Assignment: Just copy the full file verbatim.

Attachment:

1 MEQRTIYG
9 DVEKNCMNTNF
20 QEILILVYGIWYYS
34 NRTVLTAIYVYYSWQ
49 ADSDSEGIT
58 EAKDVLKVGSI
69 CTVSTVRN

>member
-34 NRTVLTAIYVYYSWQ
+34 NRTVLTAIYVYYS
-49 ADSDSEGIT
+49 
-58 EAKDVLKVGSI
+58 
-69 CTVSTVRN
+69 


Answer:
1 MEQRTIYG
9 DVEKNCMNTNF
20 QEILILVYGIWYYS
34 NRTVLTAIYVYYSWQ
49 ADSDSEGIT
58 EAKDVLKVGSI
69 CTVSTVRN

>member
-34 NRTVLTAIYVYYSWQ
+34 NRTVLTAIYVYYS
-49 ADSDSEGIT
+49 
-58 EAKDVLKVGSI
+58 
-69 CTVSTVRN
+69 